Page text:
Bursitis Of The Hip

A bursa is a small gel-like sac that generally contains a minimal amount of liquid. Bursae are throughout the body but most importantly they are located around the heel, knee, hip, elbow and shoulder. These act as cushions between soft tissues and the bones in order to help reduce friction between the bone and gliding muscles. Should a bursa become inflamed, then bursitis is the result.

Bursitis Risk Factors

Although bursitis is something that can affect anyone those in their later years and women are more at risk. Hip bursitis is the most common and there are several risk factors that contribute to this. They include:

  • Leg length – Sometimes one leg is longer than the other, and in some cases by more than an inch. The body tries to compensate as the person walks and this creates stress leading to hip bursitis.
  • Calcium deposits – These deposits (and bone spurs) can develop within the tendons that attach to the bony prominences toward the near end of the femur (trochanter). This in turn irritates the bursa therefore causing inflammation.
  • Overuse injury – Running, cycling, standing for long periods of time all can contribute to bursitis.
  • Previous surgery – Surgeries around a prosthetic implant or hip can lead to bursitis.
  • Hip injury – Any blow or injury to the hips can cause inflammation of the bursa.
  • Spine disease – Scoliosis, arthritis of the lower spine and other spinal problems can contribute to bursitis.
  • Rheumatoid arthritis – This tends to increase the likelihood of bursae becoming inflamed.

Bursitis Symptoms

If an individual has bursitis, then he or she will feel pain. Often there is an achy or stiff feeling and the affected area looks swollen and is red. The affected area will hurt more when pressure is applied.

Bursitis of the hips often starts with pain at the point of the hip and extends to the outer thigh area. At the onset the pain is sharp and it later becomes achy. Typically the pain is worse after sitting for long periods of time, lying on the hip at night, and it may worsen with prolonged activity.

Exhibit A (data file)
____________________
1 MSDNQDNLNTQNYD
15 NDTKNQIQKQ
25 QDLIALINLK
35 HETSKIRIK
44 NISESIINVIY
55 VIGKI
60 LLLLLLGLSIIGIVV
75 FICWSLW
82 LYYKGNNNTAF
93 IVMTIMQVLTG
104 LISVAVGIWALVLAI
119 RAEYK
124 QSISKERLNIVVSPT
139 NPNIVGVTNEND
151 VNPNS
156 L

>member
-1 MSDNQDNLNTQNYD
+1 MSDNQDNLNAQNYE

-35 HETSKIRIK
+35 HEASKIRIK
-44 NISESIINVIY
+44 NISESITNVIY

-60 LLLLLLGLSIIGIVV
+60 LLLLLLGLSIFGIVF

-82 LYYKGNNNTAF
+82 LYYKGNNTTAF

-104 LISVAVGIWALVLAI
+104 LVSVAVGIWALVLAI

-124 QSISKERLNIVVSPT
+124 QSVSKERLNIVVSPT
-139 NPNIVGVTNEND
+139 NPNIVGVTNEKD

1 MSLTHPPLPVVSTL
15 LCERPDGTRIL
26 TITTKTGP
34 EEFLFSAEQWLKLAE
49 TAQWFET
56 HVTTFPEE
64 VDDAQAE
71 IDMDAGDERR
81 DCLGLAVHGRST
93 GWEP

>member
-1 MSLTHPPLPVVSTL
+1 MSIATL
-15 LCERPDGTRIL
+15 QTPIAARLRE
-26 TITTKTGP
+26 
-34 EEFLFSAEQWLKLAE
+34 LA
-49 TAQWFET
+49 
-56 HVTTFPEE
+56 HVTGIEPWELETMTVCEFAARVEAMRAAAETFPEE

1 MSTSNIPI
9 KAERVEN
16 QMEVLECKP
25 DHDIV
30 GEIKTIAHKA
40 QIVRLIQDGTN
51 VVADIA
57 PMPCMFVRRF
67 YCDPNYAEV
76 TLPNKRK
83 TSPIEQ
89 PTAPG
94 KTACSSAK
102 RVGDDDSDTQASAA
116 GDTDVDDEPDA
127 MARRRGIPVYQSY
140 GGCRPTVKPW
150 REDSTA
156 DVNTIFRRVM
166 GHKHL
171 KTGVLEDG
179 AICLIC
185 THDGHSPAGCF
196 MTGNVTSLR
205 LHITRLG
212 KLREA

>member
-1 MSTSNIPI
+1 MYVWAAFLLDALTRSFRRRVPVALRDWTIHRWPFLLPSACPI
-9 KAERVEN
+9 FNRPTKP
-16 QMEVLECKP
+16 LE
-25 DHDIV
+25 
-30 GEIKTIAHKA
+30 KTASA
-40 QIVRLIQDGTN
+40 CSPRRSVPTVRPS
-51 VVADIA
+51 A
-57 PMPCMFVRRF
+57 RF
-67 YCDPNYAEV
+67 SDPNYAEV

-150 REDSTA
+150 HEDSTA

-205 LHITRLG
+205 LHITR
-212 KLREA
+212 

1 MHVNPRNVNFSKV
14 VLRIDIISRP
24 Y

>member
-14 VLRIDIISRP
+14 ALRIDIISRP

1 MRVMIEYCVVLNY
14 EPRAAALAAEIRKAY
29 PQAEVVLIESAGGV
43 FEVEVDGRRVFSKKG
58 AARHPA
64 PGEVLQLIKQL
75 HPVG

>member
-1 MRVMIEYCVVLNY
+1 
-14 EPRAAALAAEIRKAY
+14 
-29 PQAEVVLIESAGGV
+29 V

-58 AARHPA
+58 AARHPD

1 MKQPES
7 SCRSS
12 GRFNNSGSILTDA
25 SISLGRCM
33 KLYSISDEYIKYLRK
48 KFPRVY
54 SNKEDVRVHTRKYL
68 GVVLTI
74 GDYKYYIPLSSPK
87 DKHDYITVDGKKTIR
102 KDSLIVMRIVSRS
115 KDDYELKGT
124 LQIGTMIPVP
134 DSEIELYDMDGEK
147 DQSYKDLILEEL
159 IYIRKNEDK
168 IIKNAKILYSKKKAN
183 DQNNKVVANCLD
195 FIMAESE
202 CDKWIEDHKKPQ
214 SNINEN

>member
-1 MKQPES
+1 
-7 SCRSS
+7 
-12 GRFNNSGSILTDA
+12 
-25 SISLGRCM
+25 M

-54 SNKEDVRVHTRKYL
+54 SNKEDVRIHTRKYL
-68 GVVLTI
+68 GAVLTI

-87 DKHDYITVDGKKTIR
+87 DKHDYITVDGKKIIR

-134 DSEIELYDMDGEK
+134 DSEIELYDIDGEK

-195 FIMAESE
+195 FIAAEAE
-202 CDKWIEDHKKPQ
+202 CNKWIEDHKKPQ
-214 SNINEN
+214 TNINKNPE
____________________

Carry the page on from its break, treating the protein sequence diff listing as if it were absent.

Nonsurgical Treatment Options

The good news is that most people with hip bursitis can get relief with some simple lifestyle changes. Some of these changes include:

  • Avoid the activities that tend to worsen symptoms.
  • Use anti-inflammatories such as ibuprofen and even turmeric.
  • Overuse injury – Running, cycling, standing for long periods of time all can contribute to bursitis.
  • If only temporary, use a walking cane or crutches to help you get through the worst of it.
  • Seek the advice of a health profession who can help with physical therapy.

Some physical therapy methods include the use of heat, ice, electric stimulation, ultrasound and laser therapy, yet having the guidance of a health professional is strongly advised in order to minimize the length of time it takes to recover.


Of course, like most health ailments, prevention is paramount. Avoiding certain activities that can worsen a pre-existing condition is the first step in prevention. Also, avoid repetitive movements that place stress of areas that have a bursa (especially the hips). Maintaining strength and flexibility in the hip area is really important.

Properly fitted shoes are essential if an individual is aware that one leg is longer than the other.
Last but not least, losing weight may be required to reduce the stress on the hips.

The best plan is that if you have suffered from or it feels like you may have bursitis, see a health professional. Never self-diagnose because things could go from bad to worse before you know it. Chiro-Med Rehab Centre has friendly health professionals on staff to help you live pain-free as naturally as possible. Chiro-Med Rehab Centre has a walk-in clinic conveniently located at 10144 Yonge Street, just north of Major MacKenzie Drive in the heart of Richmond Hill. Call 905-918-0419 for more information or to book a consultation.

March 7, 2014

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